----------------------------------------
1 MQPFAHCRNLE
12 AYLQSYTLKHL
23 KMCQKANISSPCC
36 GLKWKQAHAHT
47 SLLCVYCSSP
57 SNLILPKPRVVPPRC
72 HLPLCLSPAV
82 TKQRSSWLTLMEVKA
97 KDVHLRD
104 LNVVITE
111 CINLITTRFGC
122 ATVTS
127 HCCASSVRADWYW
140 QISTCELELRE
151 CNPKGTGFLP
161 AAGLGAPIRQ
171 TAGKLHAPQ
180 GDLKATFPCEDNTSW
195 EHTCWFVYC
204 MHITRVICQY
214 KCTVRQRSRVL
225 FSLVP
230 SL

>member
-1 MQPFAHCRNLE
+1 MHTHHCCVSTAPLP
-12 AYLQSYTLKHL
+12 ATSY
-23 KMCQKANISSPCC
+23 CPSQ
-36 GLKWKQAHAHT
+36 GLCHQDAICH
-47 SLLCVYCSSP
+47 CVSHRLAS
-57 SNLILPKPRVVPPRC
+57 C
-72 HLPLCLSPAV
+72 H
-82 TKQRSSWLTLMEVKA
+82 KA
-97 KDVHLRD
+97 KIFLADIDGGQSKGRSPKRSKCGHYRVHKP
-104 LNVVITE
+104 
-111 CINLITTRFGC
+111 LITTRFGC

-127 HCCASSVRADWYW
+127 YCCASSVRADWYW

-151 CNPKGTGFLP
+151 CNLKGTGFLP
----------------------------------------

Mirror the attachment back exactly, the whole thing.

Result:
1 MQPFAHCRNLE
12 AYLQSYTLKHL
23 KMCQKANISSPCC
36 GLKWKQAHAHT
47 SLLCVYCSSP
57 SNLILPKPRVVPPRC
72 HLPLCLSPAV
82 TKQRSSWLTLMEVKA
97 KDVHLRD
104 LNVVITE
111 CINLITTRFGC
122 ATVTS
127 HCCASSVRADWYW
140 QISTCELELRE
151 CNPKGTGFLP
161 AAGLGAPIRQ
171 TAGKLHAPQ
180 GDLKATFPCEDNTSW
195 EHTCWFVYC
204 MHITRVICQY
214 KCTVRQRSRVL
225 FSLVP
230 SL

>member
-1 MQPFAHCRNLE
+1 MHTHHCCVSTAPLP
-12 AYLQSYTLKHL
+12 ATSY
-23 KMCQKANISSPCC
+23 CPSQ
-36 GLKWKQAHAHT
+36 GLCHQDAICH
-47 SLLCVYCSSP
+47 CVSHRLAS
-57 SNLILPKPRVVPPRC
+57 C
-72 HLPLCLSPAV
+72 H
-82 TKQRSSWLTLMEVKA
+82 KA
-97 KDVHLRD
+97 KIFLADIDGGQSKGRSPKRSKCGHYRVHKP
-104 LNVVITE
+104 
-111 CINLITTRFGC
+111 LITTRFGC

-127 HCCASSVRADWYW
+127 YCCASSVRADWYW

-151 CNPKGTGFLP
+151 CNLKGTGFLP